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Tequila by-product as bioenergy crop

Agave, often used in alcoholic drinks and fibres, could be a potential bioenergy crop, according to researchers.

By Renewable Energy Focus staff

Agave thrives in semi-arid regions and its high water use efficiency means it can survive without water between rainfalls, making it less likely to conflict with food and feed production.

In 14 independent studies, the yields of two Agave species were found to greatly exceed the yields of other bioenergy feedstocks such as corn, soybean, sorghum and wheat.

Even more productive Agave species exist that have not yet been evaluated.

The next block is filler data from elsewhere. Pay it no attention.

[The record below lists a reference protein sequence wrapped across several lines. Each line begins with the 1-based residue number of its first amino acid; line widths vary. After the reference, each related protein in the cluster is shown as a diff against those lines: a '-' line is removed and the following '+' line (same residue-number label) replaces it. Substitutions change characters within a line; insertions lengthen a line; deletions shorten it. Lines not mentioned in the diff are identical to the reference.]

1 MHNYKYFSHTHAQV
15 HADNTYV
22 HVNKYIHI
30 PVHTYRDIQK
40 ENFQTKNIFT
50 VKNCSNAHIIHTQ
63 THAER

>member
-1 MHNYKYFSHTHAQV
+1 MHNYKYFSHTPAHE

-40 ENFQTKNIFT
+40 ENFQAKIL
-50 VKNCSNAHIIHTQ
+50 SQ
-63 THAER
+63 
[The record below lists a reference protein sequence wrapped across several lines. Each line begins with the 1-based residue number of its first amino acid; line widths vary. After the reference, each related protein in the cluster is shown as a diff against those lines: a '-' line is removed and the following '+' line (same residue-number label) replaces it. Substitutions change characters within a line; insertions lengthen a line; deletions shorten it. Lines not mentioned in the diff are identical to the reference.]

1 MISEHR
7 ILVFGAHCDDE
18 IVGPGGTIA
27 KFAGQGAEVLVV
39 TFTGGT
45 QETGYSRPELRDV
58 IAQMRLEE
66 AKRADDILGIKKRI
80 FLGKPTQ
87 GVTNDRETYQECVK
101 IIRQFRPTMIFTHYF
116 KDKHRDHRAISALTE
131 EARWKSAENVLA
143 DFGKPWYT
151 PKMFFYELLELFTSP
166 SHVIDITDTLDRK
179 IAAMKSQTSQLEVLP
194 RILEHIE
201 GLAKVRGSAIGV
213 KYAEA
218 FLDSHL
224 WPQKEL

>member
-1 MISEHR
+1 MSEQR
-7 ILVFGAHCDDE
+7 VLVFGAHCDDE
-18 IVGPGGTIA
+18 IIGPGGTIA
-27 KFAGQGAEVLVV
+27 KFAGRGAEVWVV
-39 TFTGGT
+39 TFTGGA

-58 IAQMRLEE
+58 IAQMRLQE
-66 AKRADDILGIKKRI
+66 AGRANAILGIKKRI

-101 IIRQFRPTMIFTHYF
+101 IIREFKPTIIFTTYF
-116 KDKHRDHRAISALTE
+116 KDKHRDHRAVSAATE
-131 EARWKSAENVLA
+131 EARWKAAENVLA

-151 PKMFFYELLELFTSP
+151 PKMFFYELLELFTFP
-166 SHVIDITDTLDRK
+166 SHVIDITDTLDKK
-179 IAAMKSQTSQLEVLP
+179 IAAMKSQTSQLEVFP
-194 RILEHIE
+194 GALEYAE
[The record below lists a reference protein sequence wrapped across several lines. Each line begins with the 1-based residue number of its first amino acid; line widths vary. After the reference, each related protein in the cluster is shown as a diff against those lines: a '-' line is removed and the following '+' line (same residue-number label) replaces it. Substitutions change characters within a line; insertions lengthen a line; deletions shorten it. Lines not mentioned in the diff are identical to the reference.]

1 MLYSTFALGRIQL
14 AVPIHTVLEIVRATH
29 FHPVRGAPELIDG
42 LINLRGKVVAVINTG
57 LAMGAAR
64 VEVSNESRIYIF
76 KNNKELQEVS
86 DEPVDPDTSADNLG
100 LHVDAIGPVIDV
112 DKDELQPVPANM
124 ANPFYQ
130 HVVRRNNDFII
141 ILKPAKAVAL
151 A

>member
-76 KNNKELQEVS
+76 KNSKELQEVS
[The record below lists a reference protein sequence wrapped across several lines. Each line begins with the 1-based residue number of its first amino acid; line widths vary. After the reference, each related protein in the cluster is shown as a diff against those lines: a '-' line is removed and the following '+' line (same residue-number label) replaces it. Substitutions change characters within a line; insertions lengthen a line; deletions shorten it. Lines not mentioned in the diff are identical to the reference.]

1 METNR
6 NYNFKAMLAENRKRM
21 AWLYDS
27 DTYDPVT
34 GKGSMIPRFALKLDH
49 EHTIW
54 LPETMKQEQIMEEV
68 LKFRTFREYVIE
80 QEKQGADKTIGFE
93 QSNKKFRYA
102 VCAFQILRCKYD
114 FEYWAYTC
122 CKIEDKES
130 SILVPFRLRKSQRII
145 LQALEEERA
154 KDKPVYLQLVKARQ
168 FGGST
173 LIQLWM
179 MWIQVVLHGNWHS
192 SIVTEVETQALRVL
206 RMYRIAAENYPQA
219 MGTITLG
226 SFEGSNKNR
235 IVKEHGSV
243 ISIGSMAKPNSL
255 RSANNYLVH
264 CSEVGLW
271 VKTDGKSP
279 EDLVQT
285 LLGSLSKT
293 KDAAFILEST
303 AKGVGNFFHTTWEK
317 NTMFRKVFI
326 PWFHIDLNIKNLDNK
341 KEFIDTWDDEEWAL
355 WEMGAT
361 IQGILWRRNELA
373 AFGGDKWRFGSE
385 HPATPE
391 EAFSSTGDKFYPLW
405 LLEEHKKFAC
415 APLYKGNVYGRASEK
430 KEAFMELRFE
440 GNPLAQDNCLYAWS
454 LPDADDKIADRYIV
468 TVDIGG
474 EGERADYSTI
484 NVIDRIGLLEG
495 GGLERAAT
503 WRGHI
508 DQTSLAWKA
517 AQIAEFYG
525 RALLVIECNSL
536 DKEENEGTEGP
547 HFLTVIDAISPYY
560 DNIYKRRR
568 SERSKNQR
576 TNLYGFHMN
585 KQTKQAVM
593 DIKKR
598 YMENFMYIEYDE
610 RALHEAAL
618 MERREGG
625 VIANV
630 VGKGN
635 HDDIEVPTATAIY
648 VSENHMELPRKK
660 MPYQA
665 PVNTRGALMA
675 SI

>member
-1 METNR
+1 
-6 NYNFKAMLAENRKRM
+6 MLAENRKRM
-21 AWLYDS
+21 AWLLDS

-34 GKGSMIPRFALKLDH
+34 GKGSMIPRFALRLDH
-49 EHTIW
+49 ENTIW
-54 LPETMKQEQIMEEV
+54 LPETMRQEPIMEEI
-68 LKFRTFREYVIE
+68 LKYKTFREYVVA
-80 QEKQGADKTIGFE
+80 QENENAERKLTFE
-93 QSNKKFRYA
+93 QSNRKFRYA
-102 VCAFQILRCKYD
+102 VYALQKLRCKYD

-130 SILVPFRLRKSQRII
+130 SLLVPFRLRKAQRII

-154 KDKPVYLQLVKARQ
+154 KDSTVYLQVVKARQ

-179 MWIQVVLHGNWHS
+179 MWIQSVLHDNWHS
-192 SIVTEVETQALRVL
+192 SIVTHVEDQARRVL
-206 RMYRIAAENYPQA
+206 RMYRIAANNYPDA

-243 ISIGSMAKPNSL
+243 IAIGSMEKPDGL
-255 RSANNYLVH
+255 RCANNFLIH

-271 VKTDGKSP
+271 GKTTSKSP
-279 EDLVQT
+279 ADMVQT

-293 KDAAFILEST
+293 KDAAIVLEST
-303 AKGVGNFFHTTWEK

Bioenergy Analyst, Sarah Davis, says: “We need bioenergy crops that have a low risk of unintended land use change. Biomass from Agave can be harvested as a co-product of tequila production without additional land demands.

“Also, abandoned Agave plantations in Mexico and Africa that previously supported the natural fibre market could be reclaimed as bioenergy cropland.

“More research on Agave species is warranted to determine the tolerance ranges of the highest yielding varieties that would be most viable for bioenergy production in semi-arid regions of the world.”

The findings have been published in the bimonthly journal Global Change Biology Bioenergy.

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